Alzheimer disease (AD) is characterized by wide heterogeneity in cognitive and behavioural syndromes, risk factors and pathophysiological mechanisms. Addressing this phenotypic variation will be crucial for the development of precise and effective therapeutics in AD.
Sex-related differences in neural anatomy and function are starting to emerge, and sex might constitute an important factor for AD patient stratification and personalized treatment. Although the effects of sex on AD epidemiology are currently the subject of intense investigation, the notion of sex-specific clinicopathological AD phenotypes is largely unexplored. In this Review, we critically discuss the evidence for sex-related differences in AD symptomatology, progression, biomarkers, risk factor profiles and treatment. The cumulative evidence reviewed indicates sex-specific patterns of disease manifestation as well as sex differences in the rates of cognitive decline and brain atrophy, suggesting that sex is a crucial variable in disease heterogeneity. We discuss critical challenges and knowledge gaps in our current understanding. Elucidating sex differences in disease phenotypes will be instrumental in the development of a ‘precision medicine’ approach in AD, encompassing individual, multimodal, biomarker-driven and sex-sensitive strategies for prevention, detection, drug development and treatment.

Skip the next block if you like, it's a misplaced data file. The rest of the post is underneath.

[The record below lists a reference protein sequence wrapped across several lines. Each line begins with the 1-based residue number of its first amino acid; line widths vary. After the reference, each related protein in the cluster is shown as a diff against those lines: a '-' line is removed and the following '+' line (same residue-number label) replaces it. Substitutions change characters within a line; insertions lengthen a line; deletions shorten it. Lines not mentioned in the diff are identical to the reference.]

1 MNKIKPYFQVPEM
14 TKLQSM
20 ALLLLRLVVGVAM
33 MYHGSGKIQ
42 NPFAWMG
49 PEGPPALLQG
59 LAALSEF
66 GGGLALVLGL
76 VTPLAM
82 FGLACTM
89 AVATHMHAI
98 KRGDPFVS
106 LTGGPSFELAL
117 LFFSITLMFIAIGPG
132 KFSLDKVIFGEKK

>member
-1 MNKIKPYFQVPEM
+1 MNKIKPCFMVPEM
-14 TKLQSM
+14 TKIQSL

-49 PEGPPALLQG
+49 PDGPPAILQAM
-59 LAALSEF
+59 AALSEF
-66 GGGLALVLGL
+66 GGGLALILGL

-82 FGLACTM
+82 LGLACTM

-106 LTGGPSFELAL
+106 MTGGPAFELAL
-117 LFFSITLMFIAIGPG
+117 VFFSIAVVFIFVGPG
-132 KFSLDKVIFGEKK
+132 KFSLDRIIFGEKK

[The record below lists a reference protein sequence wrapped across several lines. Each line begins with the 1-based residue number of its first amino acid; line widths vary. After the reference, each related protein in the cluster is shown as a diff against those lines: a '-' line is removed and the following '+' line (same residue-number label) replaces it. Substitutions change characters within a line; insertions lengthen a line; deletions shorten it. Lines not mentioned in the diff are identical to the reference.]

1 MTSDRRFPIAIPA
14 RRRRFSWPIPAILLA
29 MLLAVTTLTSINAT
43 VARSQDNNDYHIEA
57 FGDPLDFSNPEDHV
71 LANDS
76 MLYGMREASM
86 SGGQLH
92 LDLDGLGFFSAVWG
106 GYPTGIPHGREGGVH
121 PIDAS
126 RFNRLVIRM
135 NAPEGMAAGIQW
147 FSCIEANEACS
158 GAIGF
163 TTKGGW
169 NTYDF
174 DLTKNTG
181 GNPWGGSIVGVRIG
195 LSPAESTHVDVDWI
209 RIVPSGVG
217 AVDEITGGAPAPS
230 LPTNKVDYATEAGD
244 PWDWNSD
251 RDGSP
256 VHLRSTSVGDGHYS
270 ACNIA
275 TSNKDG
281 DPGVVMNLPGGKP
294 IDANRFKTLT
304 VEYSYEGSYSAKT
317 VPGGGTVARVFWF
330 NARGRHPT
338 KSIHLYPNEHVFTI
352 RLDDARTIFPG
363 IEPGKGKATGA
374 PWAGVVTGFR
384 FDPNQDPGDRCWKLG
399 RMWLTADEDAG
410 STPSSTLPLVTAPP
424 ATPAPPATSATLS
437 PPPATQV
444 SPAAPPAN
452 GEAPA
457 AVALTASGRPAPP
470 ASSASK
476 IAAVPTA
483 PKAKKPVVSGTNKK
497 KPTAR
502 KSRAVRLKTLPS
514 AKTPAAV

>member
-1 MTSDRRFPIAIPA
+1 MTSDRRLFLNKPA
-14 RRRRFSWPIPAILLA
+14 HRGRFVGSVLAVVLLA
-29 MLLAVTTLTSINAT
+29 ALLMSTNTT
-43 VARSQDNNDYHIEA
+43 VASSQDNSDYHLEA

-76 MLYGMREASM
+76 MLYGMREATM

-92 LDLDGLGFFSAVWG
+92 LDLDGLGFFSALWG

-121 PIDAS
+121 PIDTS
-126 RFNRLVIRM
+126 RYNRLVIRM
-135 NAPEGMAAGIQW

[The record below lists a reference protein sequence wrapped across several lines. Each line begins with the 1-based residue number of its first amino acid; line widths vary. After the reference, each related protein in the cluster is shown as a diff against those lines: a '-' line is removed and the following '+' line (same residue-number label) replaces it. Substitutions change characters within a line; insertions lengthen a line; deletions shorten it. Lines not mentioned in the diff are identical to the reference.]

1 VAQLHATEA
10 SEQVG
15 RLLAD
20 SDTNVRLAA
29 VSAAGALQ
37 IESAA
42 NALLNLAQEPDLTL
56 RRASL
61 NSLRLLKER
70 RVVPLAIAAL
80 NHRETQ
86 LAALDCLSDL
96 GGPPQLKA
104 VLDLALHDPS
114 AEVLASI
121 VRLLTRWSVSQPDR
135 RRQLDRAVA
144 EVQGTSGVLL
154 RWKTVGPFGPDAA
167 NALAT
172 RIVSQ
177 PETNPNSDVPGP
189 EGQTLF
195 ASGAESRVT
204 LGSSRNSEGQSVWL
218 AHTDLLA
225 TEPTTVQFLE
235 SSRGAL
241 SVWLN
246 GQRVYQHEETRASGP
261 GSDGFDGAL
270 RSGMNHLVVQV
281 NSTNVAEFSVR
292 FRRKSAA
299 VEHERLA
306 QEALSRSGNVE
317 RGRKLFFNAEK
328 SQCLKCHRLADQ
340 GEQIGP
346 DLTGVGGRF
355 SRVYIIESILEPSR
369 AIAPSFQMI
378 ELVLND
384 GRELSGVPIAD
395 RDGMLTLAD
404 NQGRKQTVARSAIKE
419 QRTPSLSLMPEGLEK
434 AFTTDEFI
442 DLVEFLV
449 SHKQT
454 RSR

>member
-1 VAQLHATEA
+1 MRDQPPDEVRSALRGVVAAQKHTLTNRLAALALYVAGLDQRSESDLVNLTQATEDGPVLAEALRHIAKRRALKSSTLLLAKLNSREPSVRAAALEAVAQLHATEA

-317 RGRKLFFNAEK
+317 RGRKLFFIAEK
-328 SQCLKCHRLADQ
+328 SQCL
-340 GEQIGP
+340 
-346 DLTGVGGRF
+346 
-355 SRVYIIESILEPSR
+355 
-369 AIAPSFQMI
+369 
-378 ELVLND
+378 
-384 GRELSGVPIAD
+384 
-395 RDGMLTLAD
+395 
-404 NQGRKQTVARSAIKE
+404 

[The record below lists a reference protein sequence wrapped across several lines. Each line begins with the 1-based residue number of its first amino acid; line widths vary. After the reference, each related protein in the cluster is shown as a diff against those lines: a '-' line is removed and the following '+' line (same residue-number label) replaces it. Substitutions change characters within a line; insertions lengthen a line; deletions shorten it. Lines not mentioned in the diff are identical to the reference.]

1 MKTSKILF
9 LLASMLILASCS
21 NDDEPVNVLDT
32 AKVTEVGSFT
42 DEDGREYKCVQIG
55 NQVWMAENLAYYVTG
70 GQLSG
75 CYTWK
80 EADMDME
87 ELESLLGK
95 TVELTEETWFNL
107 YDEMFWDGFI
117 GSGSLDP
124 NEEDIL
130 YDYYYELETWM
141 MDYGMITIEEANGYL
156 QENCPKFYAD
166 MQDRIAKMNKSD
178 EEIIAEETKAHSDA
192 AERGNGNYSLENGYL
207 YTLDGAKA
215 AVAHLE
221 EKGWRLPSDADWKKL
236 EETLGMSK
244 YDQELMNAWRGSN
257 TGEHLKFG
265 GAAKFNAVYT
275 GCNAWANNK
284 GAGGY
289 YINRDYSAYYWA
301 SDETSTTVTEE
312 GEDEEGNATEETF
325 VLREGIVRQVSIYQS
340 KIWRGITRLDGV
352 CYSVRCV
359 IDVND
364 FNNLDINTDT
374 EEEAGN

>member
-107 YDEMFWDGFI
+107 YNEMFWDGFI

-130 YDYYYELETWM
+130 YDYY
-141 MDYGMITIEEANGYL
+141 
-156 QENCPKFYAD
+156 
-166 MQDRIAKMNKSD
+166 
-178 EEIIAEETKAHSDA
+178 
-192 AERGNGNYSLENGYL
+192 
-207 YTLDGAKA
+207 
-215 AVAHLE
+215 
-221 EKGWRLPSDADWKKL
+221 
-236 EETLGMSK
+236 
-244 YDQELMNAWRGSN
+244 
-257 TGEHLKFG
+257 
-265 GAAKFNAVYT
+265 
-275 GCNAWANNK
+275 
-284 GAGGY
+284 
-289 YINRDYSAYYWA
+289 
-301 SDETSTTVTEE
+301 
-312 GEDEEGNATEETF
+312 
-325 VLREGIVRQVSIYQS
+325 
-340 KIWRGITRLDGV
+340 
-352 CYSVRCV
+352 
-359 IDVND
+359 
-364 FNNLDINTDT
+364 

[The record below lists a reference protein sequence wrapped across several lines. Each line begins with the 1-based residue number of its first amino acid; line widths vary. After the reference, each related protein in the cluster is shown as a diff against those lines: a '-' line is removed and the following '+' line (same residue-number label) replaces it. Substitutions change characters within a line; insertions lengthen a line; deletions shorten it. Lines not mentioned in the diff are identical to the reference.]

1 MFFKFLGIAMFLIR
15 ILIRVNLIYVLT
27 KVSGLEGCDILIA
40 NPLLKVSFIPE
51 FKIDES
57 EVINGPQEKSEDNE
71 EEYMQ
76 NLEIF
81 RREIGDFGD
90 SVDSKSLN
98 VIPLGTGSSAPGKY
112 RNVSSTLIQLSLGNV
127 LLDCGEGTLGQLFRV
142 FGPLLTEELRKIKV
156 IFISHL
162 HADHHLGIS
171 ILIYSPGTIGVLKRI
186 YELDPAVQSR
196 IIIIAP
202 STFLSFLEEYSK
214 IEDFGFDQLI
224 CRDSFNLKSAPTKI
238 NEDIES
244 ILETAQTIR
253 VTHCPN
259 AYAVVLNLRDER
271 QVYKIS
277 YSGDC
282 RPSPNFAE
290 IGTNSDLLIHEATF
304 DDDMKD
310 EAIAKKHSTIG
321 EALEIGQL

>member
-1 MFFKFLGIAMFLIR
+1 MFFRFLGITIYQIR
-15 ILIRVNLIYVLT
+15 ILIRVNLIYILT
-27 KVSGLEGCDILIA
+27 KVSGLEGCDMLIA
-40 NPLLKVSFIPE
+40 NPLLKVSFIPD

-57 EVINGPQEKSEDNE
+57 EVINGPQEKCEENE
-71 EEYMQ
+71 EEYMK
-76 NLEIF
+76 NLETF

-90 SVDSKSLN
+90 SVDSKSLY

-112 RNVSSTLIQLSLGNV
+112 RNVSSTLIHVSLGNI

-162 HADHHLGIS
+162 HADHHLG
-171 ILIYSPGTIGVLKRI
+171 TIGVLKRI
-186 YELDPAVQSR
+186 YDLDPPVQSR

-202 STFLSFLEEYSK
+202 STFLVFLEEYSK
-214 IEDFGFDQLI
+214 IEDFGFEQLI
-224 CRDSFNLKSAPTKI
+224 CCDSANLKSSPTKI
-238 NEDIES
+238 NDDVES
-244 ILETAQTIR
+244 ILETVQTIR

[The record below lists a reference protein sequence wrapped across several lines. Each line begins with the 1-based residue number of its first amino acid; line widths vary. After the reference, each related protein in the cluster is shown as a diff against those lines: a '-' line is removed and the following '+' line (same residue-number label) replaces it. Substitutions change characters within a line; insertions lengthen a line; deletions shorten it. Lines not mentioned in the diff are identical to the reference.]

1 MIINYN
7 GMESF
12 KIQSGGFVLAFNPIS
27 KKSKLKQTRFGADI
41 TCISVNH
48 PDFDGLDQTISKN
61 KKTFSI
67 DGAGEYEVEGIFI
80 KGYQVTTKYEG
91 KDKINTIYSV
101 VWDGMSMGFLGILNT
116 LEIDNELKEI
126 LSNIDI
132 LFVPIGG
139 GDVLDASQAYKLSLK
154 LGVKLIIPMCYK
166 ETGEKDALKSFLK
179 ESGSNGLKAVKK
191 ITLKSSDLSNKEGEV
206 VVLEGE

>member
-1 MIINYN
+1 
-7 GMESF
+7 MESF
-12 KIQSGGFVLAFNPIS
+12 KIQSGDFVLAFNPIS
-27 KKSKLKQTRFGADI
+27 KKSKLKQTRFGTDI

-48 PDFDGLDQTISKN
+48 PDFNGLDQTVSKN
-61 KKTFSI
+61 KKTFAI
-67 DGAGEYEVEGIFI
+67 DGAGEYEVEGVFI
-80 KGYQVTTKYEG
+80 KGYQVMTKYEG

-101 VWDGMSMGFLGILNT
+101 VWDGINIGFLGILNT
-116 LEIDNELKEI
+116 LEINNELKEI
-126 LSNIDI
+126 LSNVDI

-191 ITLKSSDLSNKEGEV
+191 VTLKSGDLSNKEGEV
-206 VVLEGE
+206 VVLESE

The full article, published as https://www.nature.com/articles/s41582-018-0032-9, was written by Maria Teresa Ferretti, Maria Florencia Iulita, Enrica Cavedo, Patrizia Andrea Chiesa, Annemarie Schumacher Dimech, Antonella Santuccione Chadha, Francesca Baracchi, Hélène Girouard, Sabina Misoch, Ezio Giacobini, Herman Depypere & Harald Hampel for the Women’s Brain Project and the Alzheimer Precision Medicine Initiative.